Ukraine Live Briefing: U.S. to send $1 billion in weapons to Ukraine; U.N. demands access to targeted nuclear plant

An image taken from video shows the Zaporizhzhia nuclear plant in Ukraine on Aug. 7.
An image taken from video shows the Zaporizhzhia nuclear plant in Ukraine on Aug. 7. (Russian Defense Ministry)

The United States is sending Ukraine another $1 billion in weapons and ammunition, the Pentagon said Monday, providing Kyiv with its largest military assistance package yet as Ukrainian forces prepare to mount a counteroffensive in the country’s south.

The new aid comes after an artillery strike at a Ukrainian nuclear power plant over the weekend raised international alarm, with U.N. Secretary General António Guterres calling the attacks “suicidal” and demanding that inspectors be granted access to the facility.

Here’s the latest on the war and its ripple effects across the globe.

Key developments

  • The latest American aid package brings the total amount of military assistance the United States has sent to Ukraine to more than $9 billion since Russia’s invasion in February. This tranche includes ammunition for the high-mobility artillery rocket systems known as HIMARS and 75,000 howitzer rounds, as well as mortar systems, surface-to-air missiles, Javelins, Claymore mines and demolition explosives.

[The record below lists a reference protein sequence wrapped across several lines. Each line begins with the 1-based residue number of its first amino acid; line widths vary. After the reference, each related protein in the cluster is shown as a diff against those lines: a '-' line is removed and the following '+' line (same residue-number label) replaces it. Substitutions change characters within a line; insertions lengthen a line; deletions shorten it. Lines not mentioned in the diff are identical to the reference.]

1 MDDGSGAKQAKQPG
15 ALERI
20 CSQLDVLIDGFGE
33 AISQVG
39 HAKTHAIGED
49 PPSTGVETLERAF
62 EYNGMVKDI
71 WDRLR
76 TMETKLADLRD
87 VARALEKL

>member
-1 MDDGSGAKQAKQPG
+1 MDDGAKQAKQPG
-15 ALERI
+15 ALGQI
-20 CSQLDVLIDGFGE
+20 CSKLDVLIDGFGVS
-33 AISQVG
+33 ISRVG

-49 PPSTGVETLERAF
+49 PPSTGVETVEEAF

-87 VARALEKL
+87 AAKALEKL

• In a separate move, the United States is also providing another $4.5 billion in financing to the Ukrainian government, the U.S. Agency for International Development said Monday. The money, which will be sent through the World Bank, will help the country keep up essential services like gas and electricity, along with paying for humanitarian support and the salaries of civil servants and health-care workers, USAID said.